Almost everyone has a LinkedIn profile of some sort. Maybe you opened an account in 2007, copied and pasted your resume from Word (c’mon, you know you did), and haven’t looked at it since. As 10 years have passed, and your list of accomplishments has grown almost as fast as your waistline, maybe it’s time to freshen things up a bit.
LinkedIn thinks so, too. The company is rolling out changes to its desktop format. We’re talking about streamlined navigation and smarter messaging, and that’s just for starters.
The changes are rolling out globally over the next few week. If the website doesn’t look different to you, just hang on a bit. Interested? I sure am, so let’s start discussing what LinkedIn is up to, and how that will help us improve at our current jobs, look for efficiently for a new job, or just communicate better.
When reading about the LinkedIn desktop redesign, maybe you’re wondering what’s in it for me, or how does this change affect me? Well, according to Kurt Shaver’s post, it depends on what kind of user you are, low-level, average, or power user. And yes, some used-to-be-free features are vanishing behind LinkedIn’s paywall. For more information, read Shaver’s article.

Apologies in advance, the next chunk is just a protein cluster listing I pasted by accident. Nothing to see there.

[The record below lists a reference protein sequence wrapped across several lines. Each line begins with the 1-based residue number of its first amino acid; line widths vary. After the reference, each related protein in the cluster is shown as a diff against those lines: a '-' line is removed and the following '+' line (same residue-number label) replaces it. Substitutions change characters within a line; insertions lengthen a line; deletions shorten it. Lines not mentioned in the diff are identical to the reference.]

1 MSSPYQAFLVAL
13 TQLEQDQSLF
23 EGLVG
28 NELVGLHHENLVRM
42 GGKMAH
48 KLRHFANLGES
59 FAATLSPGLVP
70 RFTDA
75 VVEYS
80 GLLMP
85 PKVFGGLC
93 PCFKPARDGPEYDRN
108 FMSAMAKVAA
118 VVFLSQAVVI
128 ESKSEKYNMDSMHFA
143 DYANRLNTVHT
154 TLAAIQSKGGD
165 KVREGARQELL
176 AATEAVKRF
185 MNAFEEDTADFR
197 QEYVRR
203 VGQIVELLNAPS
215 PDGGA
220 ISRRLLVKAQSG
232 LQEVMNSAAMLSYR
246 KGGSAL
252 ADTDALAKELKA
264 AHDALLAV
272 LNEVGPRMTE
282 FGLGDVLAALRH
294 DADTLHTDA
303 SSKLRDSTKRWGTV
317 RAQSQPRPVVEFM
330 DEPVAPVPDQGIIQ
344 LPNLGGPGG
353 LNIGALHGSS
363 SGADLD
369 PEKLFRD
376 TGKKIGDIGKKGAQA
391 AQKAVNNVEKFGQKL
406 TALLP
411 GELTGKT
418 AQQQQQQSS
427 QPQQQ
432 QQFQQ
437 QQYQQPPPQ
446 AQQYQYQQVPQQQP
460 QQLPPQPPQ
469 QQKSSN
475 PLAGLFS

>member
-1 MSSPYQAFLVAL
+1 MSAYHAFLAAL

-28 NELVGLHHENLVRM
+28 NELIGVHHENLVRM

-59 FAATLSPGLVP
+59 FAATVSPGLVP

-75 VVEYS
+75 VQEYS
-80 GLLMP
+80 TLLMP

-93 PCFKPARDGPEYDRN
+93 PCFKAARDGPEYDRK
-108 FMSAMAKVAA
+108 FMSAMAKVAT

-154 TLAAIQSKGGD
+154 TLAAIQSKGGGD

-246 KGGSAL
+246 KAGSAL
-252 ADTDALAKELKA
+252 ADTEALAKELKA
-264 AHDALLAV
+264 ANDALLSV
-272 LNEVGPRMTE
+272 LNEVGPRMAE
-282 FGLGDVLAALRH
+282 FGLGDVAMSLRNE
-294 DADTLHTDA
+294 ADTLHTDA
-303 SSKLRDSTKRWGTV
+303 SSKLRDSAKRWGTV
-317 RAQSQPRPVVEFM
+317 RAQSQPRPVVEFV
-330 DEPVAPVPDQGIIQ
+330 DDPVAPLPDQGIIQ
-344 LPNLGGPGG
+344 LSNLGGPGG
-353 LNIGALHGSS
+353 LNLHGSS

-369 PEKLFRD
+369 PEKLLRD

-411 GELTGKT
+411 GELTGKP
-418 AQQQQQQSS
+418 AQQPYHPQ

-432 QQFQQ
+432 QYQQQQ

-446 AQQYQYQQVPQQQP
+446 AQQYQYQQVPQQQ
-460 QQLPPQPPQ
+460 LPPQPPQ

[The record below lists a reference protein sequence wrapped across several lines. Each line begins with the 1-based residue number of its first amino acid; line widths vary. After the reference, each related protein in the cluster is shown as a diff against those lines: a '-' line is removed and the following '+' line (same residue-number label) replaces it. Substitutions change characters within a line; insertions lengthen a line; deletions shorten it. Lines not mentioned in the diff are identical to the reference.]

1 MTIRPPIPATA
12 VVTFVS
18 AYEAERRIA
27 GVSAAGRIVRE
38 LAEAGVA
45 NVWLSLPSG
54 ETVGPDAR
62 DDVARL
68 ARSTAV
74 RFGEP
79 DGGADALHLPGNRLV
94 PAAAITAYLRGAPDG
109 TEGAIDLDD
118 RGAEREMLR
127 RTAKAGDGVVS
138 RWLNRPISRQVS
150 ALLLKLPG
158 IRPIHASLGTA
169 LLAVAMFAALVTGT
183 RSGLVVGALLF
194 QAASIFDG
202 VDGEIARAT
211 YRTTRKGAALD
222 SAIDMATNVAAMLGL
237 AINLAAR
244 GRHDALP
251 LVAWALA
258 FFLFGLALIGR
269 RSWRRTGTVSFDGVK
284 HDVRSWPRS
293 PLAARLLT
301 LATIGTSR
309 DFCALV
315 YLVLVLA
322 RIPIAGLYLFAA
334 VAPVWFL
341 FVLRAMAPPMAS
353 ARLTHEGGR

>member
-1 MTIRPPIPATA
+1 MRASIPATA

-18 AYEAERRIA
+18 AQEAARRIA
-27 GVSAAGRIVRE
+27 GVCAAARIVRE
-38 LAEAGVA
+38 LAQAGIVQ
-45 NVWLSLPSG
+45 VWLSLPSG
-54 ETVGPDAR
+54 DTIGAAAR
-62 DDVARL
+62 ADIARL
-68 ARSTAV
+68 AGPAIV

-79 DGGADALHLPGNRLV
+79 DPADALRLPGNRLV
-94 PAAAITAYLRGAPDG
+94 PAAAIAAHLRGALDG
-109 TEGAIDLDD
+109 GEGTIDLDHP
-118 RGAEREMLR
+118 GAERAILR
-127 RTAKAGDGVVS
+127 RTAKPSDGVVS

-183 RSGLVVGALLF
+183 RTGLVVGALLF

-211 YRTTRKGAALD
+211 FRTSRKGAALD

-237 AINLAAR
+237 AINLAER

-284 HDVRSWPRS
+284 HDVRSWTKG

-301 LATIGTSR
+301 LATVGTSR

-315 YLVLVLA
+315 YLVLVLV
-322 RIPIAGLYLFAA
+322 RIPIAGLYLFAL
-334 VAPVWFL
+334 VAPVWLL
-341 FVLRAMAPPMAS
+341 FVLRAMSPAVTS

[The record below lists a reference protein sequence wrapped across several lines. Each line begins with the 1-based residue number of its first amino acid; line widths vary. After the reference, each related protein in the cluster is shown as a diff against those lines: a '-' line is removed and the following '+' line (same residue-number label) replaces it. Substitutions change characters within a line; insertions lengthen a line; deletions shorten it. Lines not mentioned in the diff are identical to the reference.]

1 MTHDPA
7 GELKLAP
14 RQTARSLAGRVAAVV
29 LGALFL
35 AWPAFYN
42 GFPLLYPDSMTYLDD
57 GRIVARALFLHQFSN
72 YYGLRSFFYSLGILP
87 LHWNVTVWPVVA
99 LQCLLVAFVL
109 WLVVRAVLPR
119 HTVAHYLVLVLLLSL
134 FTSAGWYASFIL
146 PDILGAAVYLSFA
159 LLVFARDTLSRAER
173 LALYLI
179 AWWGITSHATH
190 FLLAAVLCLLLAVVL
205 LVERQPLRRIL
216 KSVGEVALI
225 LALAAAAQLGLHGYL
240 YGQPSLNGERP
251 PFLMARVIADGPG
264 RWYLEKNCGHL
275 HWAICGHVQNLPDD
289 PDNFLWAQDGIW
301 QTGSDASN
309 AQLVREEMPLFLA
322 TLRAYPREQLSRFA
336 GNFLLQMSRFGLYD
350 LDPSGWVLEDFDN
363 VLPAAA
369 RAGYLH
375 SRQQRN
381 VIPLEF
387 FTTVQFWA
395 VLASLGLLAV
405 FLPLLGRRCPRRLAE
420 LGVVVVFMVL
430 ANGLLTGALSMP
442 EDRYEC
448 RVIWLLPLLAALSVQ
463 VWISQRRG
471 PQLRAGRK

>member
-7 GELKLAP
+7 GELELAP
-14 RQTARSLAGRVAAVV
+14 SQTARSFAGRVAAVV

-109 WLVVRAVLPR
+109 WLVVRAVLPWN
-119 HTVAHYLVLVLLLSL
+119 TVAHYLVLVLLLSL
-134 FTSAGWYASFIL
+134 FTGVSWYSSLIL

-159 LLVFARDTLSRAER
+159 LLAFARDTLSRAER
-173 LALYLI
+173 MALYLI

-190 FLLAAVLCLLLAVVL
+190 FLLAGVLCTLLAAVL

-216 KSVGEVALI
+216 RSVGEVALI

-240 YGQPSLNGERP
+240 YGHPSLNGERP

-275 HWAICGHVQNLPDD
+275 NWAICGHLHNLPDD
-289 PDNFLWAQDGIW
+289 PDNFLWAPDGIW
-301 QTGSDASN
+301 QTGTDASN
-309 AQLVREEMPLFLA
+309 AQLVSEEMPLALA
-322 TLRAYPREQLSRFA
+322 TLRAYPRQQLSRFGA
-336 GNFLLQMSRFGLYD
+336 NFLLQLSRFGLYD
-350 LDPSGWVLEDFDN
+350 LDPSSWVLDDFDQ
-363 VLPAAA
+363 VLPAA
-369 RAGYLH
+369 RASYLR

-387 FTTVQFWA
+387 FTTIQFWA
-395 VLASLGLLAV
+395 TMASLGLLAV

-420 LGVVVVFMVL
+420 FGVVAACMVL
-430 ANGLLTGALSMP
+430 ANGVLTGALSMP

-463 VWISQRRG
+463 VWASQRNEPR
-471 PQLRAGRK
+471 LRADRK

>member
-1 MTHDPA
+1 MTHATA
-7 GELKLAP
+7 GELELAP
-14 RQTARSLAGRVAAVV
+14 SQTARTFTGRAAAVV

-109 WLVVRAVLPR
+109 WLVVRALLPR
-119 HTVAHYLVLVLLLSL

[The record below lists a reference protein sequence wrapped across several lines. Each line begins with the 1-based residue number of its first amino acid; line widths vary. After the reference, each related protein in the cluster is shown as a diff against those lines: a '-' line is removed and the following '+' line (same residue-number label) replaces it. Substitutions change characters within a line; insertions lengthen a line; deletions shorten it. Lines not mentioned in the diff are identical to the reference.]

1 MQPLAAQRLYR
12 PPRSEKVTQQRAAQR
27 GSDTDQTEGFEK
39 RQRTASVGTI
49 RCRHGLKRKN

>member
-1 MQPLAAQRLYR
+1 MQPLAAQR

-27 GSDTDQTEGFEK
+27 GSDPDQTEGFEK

The official LinkedIn blog post by Chris Pruett describes how LinkedIn is trying to make you more “productive and successful” by bringing content and conversations up front. I noticed that desktop navigation looks simpler, emphasizing Home (your news feed), Network, Jobs, Messaging, Notifications, Me (your profile), and More (which includes links to Learning and Slideshare). For the complete lowdown on what’s gone down (notice what I did there?) with the desktop redesign, read Chris Pruett’s post.
LinkedIn has cleaned up its desktop look. Maybe it’s time for you to clean up your profile, too. Erica Breuer, of The Muse, has a few suggestions regarding items for you to remove from your profile. If you think you’re great at, for instance, sound editing, but it’s more of a weekend skill of yours and no one in your professional network has endorsed you for it, consider removing that skill. Rather than attracting interest, unendorsed skills raise questions about how well you know yourself. Best delete such “dead” skills. That’s what I just did! Took less than a minute! For the other cuts you should make, read Erica Breuer’s post.
In Mario Martinez Jr’s post, he describes what has changed, why it’s important, and what you can do about it. For instance, the summary is condensed to show only the first two lines. What should you do about this and the other changes, such as not being able to move sections around? Read Martinez’s article to find out.
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